MANILA – In the doggone years when small-time retail players make up the market, keeping track of sales transactions covered throughout the operations was a cinch–business owners would often log sales on paper, and compute them with a calculator on day-end.
But for big businesses such as Wilcon Builders Depot, a large network of retail stores selling building, construction, and interior design supplies, automating the POS (point-of-sale) system became a necessary ingredient for growth and expansion, as they shared during Computerworld Philippines’ executive briefing on Point-of-Sale Systems.
POS, according to Lorraine Belo, the company’s chief information officer, is not just the computer system that logs and tracks transactions within the day. “POS is actually the moment a customer obtains an item and brings it to the person who is selling it,” Belo clarifies.
Because of this basic definition, POS can be carried out using a simple combination of a paper and a calculator, Belo says. “But if, for example, you started out with 100 items [on your store], and suddenly you grew to a thousand items, it’s hard to keep track of the items and sales manually,” she points out.
Computerizing the POS, therefore, becomes an inevitable move for businesses are gunning for, or have already started, growth and expansion, as it brings about certain benefits manual POS couldn’t possibly deliver.
Bang for the buck
For one, keeping track of all the items in the store is one of the primary reasons why retail owners rely on computerized POS systems. “POS automates the data collection process, so you don’t have to do it yourself,” Belo says, adding that this also reduces the need for more manpower to monitor and update the items.
And since fewer human hands are needed to carry out transactions, “there is less room for human error, so you won’t go wrong often,” she adds.
But one thing makes POS systems a boon for retail owners: back-end efficiency. “[When you have a POS system], you can get what you need immediately. You don’t have to go to the stores [to get data yourself ],” Belo explains.
The right fit
Finding the right POS system for your company entails a lot of internal soul-searching. Basically, Belo relates, there are two types of POS systems: off-the-shelf (OTS) and those developed in-house (DIH).
“OTS software are pre-made and can be run out-of-the-box, it’s ready to go,” Belo says. “Most likely, especially if it’s from an international company, it follows a standard and a set of rules. That can be an advantage if you want standard operations.”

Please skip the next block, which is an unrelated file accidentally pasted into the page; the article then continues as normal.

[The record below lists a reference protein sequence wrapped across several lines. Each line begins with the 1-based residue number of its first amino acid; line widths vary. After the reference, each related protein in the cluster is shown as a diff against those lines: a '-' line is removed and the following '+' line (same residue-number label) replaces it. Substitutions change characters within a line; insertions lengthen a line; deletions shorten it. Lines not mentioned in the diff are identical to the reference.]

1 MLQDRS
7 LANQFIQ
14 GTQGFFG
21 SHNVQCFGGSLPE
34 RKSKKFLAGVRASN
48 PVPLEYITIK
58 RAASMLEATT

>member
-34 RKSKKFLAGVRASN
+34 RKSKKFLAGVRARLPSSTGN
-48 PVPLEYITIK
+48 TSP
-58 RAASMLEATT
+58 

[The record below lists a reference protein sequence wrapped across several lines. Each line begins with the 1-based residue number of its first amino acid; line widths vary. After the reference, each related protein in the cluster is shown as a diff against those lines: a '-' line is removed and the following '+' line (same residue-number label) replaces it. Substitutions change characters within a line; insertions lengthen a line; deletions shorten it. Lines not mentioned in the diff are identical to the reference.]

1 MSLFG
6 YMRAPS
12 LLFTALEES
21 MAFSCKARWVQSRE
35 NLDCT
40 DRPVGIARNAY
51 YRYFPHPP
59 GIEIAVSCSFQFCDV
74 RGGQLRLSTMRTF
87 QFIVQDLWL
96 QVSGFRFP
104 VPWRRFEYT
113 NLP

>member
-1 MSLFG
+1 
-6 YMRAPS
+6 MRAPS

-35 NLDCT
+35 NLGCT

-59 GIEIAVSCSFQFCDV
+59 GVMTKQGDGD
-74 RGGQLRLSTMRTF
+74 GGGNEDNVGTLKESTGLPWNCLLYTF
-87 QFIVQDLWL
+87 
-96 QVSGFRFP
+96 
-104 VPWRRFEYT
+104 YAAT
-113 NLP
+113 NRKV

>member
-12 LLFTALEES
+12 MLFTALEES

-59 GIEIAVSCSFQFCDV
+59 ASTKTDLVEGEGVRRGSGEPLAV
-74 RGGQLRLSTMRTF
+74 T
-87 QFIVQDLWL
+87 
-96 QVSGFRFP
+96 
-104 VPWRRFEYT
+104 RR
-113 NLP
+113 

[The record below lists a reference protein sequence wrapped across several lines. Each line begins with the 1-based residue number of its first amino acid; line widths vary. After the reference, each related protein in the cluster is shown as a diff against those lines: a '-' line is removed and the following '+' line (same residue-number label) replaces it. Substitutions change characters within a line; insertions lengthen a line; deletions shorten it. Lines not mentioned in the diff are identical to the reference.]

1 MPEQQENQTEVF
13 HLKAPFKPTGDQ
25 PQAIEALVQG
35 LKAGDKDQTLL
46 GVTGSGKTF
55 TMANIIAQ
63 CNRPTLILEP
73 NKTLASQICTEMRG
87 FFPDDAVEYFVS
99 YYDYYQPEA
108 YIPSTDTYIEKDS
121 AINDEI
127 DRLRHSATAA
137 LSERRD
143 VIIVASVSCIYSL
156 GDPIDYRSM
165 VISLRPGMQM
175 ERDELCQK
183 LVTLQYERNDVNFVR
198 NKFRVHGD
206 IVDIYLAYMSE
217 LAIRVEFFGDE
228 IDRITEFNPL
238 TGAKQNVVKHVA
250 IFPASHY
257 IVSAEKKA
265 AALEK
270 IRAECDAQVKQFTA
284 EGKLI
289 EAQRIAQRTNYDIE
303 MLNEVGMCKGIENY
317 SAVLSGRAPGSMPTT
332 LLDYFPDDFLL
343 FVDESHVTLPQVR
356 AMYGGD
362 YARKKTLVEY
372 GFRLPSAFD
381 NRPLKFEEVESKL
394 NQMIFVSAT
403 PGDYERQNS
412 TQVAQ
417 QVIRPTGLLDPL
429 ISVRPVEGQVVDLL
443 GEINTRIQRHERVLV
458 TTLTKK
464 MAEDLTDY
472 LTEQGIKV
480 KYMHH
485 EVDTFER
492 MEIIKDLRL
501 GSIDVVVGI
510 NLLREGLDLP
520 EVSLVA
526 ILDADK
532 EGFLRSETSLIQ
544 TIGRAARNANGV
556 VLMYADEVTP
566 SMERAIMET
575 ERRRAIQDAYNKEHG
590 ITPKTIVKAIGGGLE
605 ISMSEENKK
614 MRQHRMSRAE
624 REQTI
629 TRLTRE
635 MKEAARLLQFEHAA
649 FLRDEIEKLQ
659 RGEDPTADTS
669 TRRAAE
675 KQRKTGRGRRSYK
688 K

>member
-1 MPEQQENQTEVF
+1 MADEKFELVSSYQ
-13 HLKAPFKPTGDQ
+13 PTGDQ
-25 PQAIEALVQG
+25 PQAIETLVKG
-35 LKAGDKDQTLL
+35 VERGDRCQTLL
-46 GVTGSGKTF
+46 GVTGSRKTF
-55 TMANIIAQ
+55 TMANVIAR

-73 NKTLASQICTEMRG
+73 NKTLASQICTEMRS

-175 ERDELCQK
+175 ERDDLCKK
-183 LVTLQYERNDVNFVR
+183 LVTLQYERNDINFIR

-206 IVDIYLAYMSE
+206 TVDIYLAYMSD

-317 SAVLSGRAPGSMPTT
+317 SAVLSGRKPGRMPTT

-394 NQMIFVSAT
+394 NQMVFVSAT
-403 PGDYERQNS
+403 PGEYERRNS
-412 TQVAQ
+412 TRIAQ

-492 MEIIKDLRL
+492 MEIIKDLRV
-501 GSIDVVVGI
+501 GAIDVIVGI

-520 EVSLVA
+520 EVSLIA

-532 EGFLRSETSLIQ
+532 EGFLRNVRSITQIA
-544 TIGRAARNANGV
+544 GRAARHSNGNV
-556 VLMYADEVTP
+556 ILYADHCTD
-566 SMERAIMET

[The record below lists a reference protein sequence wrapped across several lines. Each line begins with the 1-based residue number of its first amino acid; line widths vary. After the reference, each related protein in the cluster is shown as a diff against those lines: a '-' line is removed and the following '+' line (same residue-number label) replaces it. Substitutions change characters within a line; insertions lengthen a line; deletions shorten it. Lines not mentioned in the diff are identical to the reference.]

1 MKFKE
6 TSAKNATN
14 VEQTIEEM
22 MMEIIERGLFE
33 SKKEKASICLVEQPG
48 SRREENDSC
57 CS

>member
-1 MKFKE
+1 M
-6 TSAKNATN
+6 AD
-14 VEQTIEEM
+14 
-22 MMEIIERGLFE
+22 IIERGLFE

Because many companies rely on these OTS software for their operations, Belo suggests that one can get top-notch support with it, either from the vendor itself or the businesses who use it. “Most likely, you will have complete documentation, since that’s the standard. Likewise, you’ll have no problems getting spare parts or other services,” she adds.
Consistency of the software may be good in some aspects of the operation, but Belo says she discovered a simple flaw with common OTS POS systems: “I found out through research that most OTS POS systems wouldn’t accept post-dated checks (PDC), because technically, it’s not paid for yet. [It goes against] the basic concept of POS, which is cash and carry; you give me the payment, I give you the item,” she narrates.
To be able to incorporate PDCs into their own system, Belo says they had to pay the vendor to make the necessary modifications. “[OTS software’s] source code is proprietary. If you want to change the program, you have to pay for it,” she notes.
On the other end of the spectrum lay the POS systems developed in-house, based on very specific requirements of the business. Some companies opt to take this path due to the very detailed company practices that just can’t be easily integrated into most readily available POS software in the market.
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The patent advantages are flexibility and the ability to effect specific changes in a quick manner, since, basically, you own the source codes of the program. Belo warns, however, against quickly diving to DIH POS systems for those reasons alone, since it can only be had by certain companies with unique requirements.
“When we had only 10 stores, the OTS POS system was pretty manageable,” Belo shares. “But when we expanded, and we couldn’t handle it anymore, we had to upgrade to a bigger system. It really depends on your needs.”
When implementing your own POS system, Belo says it’s important to account for the entire process flow before setting the project in motion. “Make sure you have the entire process flow ready, and try to be complete. When you’re in the middle of the project and you decide to change a certain aspect of the business process, the project will be delayed. It can get problematic,” she suggests.